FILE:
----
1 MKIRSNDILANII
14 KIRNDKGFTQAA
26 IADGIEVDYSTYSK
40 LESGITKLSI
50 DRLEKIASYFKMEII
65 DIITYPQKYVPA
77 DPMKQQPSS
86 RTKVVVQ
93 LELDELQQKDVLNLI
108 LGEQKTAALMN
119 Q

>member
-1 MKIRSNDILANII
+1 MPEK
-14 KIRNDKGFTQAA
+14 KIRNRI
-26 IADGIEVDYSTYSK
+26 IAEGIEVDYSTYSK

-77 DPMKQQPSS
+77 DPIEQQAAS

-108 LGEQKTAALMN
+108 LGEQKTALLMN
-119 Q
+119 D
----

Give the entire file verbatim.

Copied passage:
1 MKIRSNDILANII
14 KIRNDKGFTQAA
26 IADGIEVDYSTYSK
40 LESGITKLSI
50 DRLEKIASYFKMEII
65 DIITYPQKYVPA
77 DPMKQQPSS
86 RTKVVVQ
93 LELDELQQKDVLNLI
108 LGEQKTAALMN
119 Q

>member
-1 MKIRSNDILANII
+1 MPEK
-14 KIRNDKGFTQAA
+14 KIRNRI
-26 IADGIEVDYSTYSK
+26 IAEGIEVDYSTYSK

-77 DPMKQQPSS
+77 DPIEQQAAS

-108 LGEQKTAALMN
+108 LGEQKTALLMN
-119 Q
+119 D